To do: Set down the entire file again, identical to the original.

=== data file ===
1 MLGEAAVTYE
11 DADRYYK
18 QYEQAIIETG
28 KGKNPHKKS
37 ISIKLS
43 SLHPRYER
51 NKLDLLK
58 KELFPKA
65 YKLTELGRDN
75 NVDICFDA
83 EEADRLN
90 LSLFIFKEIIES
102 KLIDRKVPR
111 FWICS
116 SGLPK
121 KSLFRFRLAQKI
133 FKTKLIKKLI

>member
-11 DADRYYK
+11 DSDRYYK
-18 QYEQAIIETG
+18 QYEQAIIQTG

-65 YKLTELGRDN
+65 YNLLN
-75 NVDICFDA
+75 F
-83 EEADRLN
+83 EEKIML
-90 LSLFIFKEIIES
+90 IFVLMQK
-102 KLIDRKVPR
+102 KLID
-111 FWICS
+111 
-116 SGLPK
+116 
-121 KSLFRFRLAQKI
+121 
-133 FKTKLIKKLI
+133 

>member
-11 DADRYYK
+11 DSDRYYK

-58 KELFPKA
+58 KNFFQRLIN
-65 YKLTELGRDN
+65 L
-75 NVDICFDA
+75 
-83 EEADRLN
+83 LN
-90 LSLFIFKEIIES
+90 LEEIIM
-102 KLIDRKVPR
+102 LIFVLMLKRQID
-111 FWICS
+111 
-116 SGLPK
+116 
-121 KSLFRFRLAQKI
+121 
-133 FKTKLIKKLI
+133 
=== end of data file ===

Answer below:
1 MLGEAAVTYE
11 DADRYYK
18 QYEQAIIETG
28 KGKNPHKKS
37 ISIKLS
43 SLHPRYER
51 NKLDLLK
58 KELFPKA
65 YKLTELGRDN
75 NVDICFDA
83 EEADRLN
90 LSLFIFKEIIES
102 KLIDRKVPR
111 FWICS
116 SGLPK
121 KSLFRFRLAQKI
133 FKTKLIKKLI

>member
-11 DADRYYK
+11 DSDRYYK
-18 QYEQAIIETG
+18 QYEQAIIQTG

-65 YKLTELGRDN
+65 YNLLN
-75 NVDICFDA
+75 F
-83 EEADRLN
+83 EEKIML
-90 LSLFIFKEIIES
+90 IFVLMQK
-102 KLIDRKVPR
+102 KLID
-111 FWICS
+111 
-116 SGLPK
+116 
-121 KSLFRFRLAQKI
+121 
-133 FKTKLIKKLI
+133 

>member
-11 DADRYYK
+11 DSDRYYK

-58 KELFPKA
+58 KNFFQRLIN
-65 YKLTELGRDN
+65 L
-75 NVDICFDA
+75 
-83 EEADRLN
+83 LN
-90 LSLFIFKEIIES
+90 LEEIIM
-102 KLIDRKVPR
+102 LIFVLMLKRQID
-111 FWICS
+111 
-116 SGLPK
+116 
-121 KSLFRFRLAQKI
+121 
-133 FKTKLIKKLI
+133 